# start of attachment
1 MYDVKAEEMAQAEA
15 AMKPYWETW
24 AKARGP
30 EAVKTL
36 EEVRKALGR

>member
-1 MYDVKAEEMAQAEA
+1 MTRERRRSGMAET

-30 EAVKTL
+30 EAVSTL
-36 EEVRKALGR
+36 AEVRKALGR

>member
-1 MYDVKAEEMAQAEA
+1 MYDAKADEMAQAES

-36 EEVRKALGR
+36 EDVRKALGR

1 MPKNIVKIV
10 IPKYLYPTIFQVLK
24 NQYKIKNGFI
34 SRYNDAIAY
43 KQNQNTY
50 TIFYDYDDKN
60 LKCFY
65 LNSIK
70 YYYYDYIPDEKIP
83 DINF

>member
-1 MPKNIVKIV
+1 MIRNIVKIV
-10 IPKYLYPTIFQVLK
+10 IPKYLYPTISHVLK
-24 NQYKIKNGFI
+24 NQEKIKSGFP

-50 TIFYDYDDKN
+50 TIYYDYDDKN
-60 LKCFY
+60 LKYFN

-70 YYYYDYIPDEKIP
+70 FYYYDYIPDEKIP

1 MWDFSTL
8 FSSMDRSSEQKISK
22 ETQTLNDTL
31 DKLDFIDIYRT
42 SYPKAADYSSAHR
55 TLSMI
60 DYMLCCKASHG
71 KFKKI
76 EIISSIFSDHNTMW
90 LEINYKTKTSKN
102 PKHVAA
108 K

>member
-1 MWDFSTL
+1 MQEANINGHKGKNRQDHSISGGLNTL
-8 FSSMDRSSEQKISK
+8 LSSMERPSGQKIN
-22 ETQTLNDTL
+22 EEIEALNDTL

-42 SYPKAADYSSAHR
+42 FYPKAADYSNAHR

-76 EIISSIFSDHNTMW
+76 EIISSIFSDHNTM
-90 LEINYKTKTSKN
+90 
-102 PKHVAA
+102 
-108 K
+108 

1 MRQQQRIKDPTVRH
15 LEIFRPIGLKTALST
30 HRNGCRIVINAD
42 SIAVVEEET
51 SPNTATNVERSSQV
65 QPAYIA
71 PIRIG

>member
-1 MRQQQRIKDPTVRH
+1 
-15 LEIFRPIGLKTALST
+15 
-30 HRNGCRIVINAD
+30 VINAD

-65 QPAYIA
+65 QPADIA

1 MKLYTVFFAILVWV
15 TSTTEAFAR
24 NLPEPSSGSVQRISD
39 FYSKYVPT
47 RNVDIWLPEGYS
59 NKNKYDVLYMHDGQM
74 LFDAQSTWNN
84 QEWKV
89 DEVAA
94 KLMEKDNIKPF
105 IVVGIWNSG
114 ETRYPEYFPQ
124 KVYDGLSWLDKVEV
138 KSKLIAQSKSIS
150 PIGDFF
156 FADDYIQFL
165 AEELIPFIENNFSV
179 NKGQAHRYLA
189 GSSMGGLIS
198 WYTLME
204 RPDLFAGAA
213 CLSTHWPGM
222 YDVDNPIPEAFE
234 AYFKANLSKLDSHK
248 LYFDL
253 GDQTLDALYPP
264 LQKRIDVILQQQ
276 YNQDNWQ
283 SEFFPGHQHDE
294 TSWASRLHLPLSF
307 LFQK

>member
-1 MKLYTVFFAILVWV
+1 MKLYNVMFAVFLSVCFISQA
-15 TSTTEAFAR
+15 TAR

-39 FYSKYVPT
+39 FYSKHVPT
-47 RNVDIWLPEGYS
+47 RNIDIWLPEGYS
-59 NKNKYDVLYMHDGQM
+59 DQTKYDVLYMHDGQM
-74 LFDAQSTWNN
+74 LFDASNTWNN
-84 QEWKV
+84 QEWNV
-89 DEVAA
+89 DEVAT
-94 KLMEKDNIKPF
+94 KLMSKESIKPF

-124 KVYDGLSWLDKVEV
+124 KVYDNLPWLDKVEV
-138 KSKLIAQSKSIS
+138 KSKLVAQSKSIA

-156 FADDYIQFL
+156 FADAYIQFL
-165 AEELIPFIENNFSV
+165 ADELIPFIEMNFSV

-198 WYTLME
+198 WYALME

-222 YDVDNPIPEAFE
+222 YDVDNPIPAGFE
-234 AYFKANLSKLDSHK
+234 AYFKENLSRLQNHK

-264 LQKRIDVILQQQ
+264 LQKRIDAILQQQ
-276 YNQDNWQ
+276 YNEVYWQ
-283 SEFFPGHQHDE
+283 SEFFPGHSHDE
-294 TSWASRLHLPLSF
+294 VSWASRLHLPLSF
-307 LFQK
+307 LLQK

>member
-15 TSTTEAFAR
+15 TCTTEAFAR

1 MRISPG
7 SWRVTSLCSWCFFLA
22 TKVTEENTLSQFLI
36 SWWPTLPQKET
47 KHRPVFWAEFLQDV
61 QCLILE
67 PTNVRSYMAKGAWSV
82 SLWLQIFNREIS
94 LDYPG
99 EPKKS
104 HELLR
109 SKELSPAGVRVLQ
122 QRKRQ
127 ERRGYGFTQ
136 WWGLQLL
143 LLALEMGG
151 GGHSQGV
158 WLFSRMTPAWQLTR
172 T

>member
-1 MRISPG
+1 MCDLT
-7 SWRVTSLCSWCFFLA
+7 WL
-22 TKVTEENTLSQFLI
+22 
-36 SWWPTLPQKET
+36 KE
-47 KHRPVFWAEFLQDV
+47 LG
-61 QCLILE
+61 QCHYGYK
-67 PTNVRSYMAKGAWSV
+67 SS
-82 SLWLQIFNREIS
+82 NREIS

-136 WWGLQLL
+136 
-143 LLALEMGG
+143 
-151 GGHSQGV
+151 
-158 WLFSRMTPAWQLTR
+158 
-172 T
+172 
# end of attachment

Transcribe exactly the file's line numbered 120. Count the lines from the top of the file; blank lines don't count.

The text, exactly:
-15 TSTTEAFAR